Background: Ulcerative colitis (UC) and Crohn's disease can sometimes relapse and be refractory to standard treatment following orthotopic liver transplantation (OLT) despite post-transplantation immunosuppressive therapy. Aim: To evaluate the efficacy and safety of anti-tumour necrosis factor (anti-TNF) agents for the management of IBD following OLT. Methods: We reviewed the records of patients with a diagnosis of IBD who underwent OLT at Mayo Clinic Rochester between 1985 and 2009. Patients were included if they had received anti-TNF therapy post-OLT. Clinical response was defined as a physician's assessment of improvement after 12 weeks of anti-TNF usage, and mucosal healing was defined as the absence of ulcerations on follow-up endoscopy. Results: The median age of the eight study patients was 42.0 years and 37.5% were female patients. All had been diagnosed with IBD prior to OLT (UC in three and Crohn's disease in five). Indication for OLT was cirrhotic stage primary sclerosing cholangitis (PSC), and three concomitantly had cholangiocarcinoma. Clinical response was demonstrated in seven of eight patients (87.5%) and mucosal healing was demonstrated in three of seven (42.9%). Four infections (oral candidiasis, Clostridium difficile colitis, bacterial pneumonia and cryptosporidiosis) in three patients were reported. One patient developed an Epstein-Barr virus-positive post-transplant lympho-proliferative disorder. One death occurred due to complications from recurrent PSC. Conclusions: Starting Anti-TNF therapy following orthotopic liver transplantation appears to be a potential option for inflammatory bowel disease management. Additional studies are needed, however, to confirm these findings and to further assess risks associated with this treatment strategy.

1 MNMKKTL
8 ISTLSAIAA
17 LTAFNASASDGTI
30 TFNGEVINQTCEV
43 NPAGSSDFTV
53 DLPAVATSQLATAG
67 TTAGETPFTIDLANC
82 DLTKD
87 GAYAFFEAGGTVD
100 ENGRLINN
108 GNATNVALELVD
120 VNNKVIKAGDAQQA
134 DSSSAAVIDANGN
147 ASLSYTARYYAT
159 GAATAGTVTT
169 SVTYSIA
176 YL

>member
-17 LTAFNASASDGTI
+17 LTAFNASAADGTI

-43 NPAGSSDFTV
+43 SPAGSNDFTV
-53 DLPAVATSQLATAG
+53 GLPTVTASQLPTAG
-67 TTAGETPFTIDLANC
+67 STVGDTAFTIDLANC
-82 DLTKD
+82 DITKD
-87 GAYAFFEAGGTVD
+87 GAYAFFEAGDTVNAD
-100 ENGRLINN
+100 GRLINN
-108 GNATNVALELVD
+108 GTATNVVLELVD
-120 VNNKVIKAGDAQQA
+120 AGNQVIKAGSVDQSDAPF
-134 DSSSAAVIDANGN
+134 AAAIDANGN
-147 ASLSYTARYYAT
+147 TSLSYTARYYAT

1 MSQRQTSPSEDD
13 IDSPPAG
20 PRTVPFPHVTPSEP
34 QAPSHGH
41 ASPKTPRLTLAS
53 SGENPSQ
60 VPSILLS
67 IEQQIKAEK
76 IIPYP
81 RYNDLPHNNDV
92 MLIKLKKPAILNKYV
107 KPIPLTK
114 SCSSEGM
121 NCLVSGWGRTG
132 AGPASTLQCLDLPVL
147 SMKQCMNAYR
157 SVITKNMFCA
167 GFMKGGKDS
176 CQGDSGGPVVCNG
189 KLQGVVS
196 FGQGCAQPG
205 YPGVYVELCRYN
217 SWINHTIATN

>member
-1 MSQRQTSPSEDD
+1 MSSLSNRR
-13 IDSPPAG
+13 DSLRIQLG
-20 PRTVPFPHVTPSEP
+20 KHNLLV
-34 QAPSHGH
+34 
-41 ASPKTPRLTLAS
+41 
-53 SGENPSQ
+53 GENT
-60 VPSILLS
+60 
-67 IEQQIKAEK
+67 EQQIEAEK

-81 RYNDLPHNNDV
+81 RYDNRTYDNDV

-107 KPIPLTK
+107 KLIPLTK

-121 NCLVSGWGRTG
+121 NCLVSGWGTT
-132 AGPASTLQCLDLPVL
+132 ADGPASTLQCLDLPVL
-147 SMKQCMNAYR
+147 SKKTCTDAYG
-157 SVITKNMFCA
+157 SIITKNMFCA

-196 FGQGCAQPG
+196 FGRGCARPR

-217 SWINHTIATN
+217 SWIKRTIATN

|Original language||English (US)|
|Number of pages||6|
|Journal||Alimentary Pharmacology and Therapeutics|
|State||Published - Sep 2012|
ASJC Scopus subject areas
- Pharmacology (medical)